Chelsea's Christian Pulisic is not your wonderboy anymore
Christian Pulisic is but 20 years old and the number of effusive words already written about him is staggering.
His classic speed. His majestic acceleration. His touch, which allows him to keep the ball so close to his feet that defenders can only trip or wave at him as he flies past. The near clairvoyance with which he finds space amid a thicket of defenders near the goal. The way he shoots, like an archer. The way he sets his jaw, like a bouncer.
To be clear, the enthusiasm is warranted. Christian Pulisic is the most talented player in American soccer history. And, should he pull it off, what he is about to do -- that is, play for Chelsea in the English Premier League -- will be one of the most impressive feats in American sports history. Yes, Tim Howard played for Manchester United, but he was a goalkeeper; and yes, Clint Dempsey and Landon Donovan made the move to the EPL as well, but they debuted at smaller clubs in Fulham and Everton.
Pulisic is different. By joining Chelsea, he is the first American aiming to star for one of the game's largest clubs. Nearly half the population of the planet watches the Premier League, more than 3 billion people a season. If Pulisic, a young, fresh-faced American, succeeds -- if he scores and dazzles and captivates fans in the U.S. and Europe and China and India and all over Africa -- it changes the calculus on him. His ceiling isn't Landon Donovan anymore. It's Lionel Messi.
On a dank day in Dortmund, Germany, this spring, I meet Pulisic at a restaurant in the city center. He is dressed Euro-casual, in tight jeans and a black hoodie. I notice the sweatshirt right away because it has words written in circles on the sleeves.
"It's from the Uninterrupted guys," he says. "LeBron started this thing with 'More Than an Athlete,' and they sent me one."
Pulisic typically has presented himself as more quiet than brash, but knowing the move he's about to make, the sweatshirt makes me wonder if something has changed. It wouldn't be crazy. Science tells us that if a person picks up two objects at the same time and they have identical weights but different sizes, the larger object is the one that will actually seem lighter. (It's true: Try it with an iPhone and a Kindle.)
This phenomenon has to do with the incredible power of human expectations: We expect the bigger thing to be heavier, so it feels lighter. In sports, the work of becoming a legend is the same either way, but if you make it look bigger, then actually doing the lifting might feel easier. Many superstars have done it this way: Tiger Woods when he said "Hello, world"; LeBron when he welcomed comparisons to Michael Jordan before he was out of high school.
So maybe Pulisic has decided he wants the attention and limelight and microphones that will come at Chelsea. Maybe he is ready to stand up and make a grander statement on, say, pay equity in soccer or the development model in the United States. Maybe he wants to speak.
"You're part of it then?" I ask Pulisic about Uninterrupted. His forehead crinkles. His eyes drop.
"Um, not like part of it," he says. "I support it, I guess you could say." Later, he explains that the fame and the platform might be the bit about his Chelsea move that most challenges him, because he doesn't particularly like being famous.
Fair enough, I tell him, except he just made a career move that guarantees the greatest scrutiny an American soccer player has ever received. He sighs.
"It's definitely one of the hardest parts of my life," he says, stressing that he really does appreciate having fans who support him and really does understand why people stop him for a selfie or an autograph.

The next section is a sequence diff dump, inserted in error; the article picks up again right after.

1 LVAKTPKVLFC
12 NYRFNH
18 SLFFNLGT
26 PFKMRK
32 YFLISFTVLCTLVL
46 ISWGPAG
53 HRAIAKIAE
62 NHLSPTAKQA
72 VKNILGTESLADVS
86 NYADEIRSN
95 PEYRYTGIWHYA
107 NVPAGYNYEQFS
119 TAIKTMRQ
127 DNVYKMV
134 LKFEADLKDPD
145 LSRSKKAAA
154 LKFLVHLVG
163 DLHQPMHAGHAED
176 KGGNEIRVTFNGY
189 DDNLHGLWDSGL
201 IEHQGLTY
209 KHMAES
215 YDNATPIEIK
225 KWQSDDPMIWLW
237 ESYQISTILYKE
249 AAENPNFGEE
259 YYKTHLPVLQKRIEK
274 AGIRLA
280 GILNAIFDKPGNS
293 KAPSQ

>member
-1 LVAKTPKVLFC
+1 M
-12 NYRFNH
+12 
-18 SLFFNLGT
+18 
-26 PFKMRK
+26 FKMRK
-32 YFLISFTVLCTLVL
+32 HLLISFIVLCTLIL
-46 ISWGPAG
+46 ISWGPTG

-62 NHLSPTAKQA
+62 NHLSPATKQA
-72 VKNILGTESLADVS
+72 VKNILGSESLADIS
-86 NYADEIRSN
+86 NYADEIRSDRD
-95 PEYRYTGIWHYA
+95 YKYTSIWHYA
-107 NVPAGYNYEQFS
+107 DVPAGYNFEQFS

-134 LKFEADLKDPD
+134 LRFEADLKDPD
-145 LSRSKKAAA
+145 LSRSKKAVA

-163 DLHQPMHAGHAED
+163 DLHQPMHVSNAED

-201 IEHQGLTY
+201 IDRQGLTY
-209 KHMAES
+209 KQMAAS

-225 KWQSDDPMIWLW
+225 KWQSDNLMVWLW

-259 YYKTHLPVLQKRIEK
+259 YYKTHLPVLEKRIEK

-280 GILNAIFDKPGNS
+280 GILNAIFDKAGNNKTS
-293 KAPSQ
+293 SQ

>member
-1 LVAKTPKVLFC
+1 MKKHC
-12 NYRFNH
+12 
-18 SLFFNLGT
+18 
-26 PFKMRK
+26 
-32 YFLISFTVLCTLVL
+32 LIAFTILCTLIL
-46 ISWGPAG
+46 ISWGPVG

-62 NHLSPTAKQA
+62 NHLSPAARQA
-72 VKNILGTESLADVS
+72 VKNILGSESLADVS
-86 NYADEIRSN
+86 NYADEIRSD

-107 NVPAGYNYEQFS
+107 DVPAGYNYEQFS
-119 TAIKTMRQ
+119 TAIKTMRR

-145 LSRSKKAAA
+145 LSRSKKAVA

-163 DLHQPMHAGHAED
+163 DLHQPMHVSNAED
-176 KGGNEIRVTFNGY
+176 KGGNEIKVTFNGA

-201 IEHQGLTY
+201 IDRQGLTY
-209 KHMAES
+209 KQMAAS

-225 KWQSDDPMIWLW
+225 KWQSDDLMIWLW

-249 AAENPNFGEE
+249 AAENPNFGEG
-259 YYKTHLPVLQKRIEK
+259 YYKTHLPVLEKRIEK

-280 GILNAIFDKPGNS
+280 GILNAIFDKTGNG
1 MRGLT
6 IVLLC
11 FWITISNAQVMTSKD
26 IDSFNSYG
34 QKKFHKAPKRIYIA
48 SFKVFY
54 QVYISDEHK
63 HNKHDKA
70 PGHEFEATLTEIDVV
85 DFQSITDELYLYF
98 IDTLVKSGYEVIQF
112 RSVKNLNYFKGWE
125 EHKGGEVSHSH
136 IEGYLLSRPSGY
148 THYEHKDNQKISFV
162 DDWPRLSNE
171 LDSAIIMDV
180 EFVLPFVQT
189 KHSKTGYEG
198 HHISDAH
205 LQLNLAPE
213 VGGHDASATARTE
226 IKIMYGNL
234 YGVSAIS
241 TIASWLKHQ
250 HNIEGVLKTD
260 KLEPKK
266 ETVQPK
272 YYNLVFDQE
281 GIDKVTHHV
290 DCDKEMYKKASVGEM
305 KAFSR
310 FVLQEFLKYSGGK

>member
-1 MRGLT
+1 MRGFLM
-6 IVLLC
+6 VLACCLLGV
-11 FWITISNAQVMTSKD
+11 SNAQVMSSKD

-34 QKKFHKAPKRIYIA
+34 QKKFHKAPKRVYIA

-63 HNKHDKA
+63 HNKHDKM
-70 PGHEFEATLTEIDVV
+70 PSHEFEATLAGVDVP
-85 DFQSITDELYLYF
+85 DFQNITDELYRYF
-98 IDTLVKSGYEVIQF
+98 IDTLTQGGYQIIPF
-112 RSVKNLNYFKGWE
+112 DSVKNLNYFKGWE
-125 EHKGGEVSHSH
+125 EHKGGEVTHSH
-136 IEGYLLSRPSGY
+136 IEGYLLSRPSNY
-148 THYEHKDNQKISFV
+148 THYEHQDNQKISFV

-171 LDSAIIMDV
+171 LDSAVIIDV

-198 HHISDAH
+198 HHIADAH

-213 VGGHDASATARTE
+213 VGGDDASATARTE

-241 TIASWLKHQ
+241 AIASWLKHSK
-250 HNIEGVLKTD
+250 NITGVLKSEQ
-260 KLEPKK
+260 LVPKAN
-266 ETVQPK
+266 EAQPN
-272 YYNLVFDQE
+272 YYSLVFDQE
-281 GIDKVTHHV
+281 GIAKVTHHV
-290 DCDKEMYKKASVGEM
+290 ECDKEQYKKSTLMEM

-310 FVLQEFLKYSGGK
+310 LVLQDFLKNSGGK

"I just hope people realize it's tougher for some of us," he says. His voice lowers. "At times, you just want to be alone."
I have schnitzel, Pulisic has a salad, and then he leads me through the Borussia Dortmund locker room at the team's stadium. He stops in front of his locker and explains, with a touch of wistfulness, that when he saw his jersey hanging there for the first time in 2016, it was the "coolest thing in the world."
Outside on the field, standing in front of the towering south stand where 25,000 fans crowd together to form the so-called Yellow Wall during games, he almost giggles as he reminisces about the noise in the stadium after a goal.
"You hear the stadium announcer yell 'Christian!' and then everyone yells your last name back," he says, cocking his head as though it is echoing right now. "I mean, scoring a last-minute goal in front of this wall, and you see the beer flying everywhere and ..."
His voice trails off. Leaving for Chelsea might have been a fairly straightforward business decision for Pulisic, but the departure from Dortmund is difficult. Dortmund was a haven for Pulisic, a place to develop his game and discover how he wanted to present himself as an athlete. In soccer terms, Dortmund was Pulisic's boyhood home.
Club scouts found him when he was 15, smitten after watching Pulisic play at a U.S. youth national team tournament in Turkey. They saw then what Chelsea officials see now: a soft, silken touch more European than American. For Dortmund, which has a renowned youth development academy, he seemed a perfect fit.
"We only sign players from foreign countries if we're extremely confident that he's becoming a player for the professional team," Lars Ricken, Dortmund's youth coordinator, tells me at the team's training facility, adding that he sees Pulisic as one of the club's biggest success stories.
Pulisic arrived in Germany from Hershey, Pennsylvania, when he was 16. He initially struggled with school -- to this day, he says, he's still not sure what classes he attended at first since he didn't understand a word of German at the time -- but blossomed quickly on the field.
Many soccer analysts say success at the highest levels of the sport comes down to millimeters. If the space between the ball and a player's foot is much wider than that, he isn't truly in control of it. Pulisic's gap, even as a teenager and even when he was sprinting, was minuscule. He was called up to Dortmund's first team in less than a year. "We don't buy stars," Ricken says now, with obvious pride. "We build them."
Pulisic became the youngest non-German to ever score in the Bundesliga (he celebrated by dabbing). Then he became the youngest Dortmund player to ever play in the Champions League. He appeared in 127 games over four seasons for Dortmund and helped the team win the German Cup in 2017.